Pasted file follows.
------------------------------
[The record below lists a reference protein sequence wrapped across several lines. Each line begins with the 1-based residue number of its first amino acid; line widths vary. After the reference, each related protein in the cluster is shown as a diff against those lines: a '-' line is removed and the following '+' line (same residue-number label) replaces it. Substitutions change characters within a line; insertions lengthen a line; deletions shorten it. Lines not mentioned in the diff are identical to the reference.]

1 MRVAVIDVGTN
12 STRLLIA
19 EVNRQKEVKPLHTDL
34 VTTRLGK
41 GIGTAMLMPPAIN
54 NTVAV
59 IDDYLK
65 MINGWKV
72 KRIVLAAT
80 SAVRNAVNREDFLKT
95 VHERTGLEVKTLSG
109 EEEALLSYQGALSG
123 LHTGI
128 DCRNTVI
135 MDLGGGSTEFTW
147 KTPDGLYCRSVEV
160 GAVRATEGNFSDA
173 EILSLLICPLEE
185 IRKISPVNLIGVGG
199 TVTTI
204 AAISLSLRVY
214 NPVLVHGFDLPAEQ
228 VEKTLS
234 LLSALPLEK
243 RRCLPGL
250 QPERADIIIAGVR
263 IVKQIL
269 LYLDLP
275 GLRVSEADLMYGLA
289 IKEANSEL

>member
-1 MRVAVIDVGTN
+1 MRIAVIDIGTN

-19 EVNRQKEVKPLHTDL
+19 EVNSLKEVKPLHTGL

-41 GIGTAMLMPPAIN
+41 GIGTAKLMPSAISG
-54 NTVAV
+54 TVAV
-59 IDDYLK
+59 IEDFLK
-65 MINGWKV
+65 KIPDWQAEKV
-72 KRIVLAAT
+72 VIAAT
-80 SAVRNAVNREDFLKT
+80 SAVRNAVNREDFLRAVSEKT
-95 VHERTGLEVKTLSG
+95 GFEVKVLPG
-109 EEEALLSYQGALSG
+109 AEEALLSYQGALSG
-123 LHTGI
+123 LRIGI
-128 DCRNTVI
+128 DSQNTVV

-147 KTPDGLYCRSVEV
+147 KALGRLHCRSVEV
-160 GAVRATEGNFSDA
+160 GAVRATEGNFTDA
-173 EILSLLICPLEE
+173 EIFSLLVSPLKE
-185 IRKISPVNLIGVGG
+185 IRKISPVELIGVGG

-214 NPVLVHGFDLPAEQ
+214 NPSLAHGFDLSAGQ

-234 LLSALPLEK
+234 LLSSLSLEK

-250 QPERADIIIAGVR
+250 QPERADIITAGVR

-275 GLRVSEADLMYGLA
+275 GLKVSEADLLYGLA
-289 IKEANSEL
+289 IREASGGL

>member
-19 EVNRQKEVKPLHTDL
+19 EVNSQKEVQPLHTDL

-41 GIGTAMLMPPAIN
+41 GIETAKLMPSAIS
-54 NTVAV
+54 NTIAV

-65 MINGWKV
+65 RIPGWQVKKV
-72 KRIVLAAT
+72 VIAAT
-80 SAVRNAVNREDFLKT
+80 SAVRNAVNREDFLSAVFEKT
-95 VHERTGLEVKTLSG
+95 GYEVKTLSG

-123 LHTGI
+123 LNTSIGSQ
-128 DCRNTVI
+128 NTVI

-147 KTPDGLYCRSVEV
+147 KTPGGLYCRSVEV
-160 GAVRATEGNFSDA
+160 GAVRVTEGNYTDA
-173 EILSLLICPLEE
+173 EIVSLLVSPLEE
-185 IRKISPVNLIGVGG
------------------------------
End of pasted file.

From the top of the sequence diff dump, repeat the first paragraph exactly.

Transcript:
[The record below lists a reference protein sequence wrapped across several lines. Each line begins with the 1-based residue number of its first amino acid; line widths vary. After the reference, each related protein in the cluster is shown as a diff against those lines: a '-' line is removed and the following '+' line (same residue-number label) replaces it. Substitutions change characters within a line; insertions lengthen a line; deletions shorten it. Lines not mentioned in the diff are identical to the reference.]